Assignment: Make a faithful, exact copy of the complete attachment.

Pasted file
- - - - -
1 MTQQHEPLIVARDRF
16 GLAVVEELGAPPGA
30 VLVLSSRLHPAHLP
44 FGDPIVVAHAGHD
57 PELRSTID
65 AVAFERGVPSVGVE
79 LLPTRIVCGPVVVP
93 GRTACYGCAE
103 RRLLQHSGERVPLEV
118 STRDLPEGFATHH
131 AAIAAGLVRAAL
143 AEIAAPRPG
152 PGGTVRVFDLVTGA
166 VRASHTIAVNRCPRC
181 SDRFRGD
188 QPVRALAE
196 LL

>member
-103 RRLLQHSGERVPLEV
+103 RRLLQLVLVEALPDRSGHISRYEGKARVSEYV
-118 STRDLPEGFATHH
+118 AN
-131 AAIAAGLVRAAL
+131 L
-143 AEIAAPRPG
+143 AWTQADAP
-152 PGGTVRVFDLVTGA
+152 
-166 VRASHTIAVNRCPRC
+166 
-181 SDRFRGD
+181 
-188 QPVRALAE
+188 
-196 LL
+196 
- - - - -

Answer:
1 MTQQHEPLIVARDRF
16 GLAVVEELGAPPGA
30 VLVLSSRLHPAHLP
44 FGDPIVVAHAGHD
57 PELRSTID
65 AVAFERGVPSVGVE
79 LLPTRIVCGPVVVP
93 GRTACYGCAE
103 RRLLQHSGERVPLEV
118 STRDLPEGFATHH
131 AAIAAGLVRAAL
143 AEIAAPRPG
152 PGGTVRVFDLVTGA
166 VRASHTIAVNRCPRC
181 SDRFRGD
188 QPVRALAE
196 LL

>member
-103 RRLLQHSGERVPLEV
+103 RRLLQLVLVEALPDRSGHISRYEGKARVSEYV
-118 STRDLPEGFATHH
+118 AN
-131 AAIAAGLVRAAL
+131 L
-143 AEIAAPRPG
+143 AWTQADAP
-152 PGGTVRVFDLVTGA
+152 
-166 VRASHTIAVNRCPRC
+166 
-181 SDRFRGD
+181 
-188 QPVRALAE
+188 
-196 LL
+196 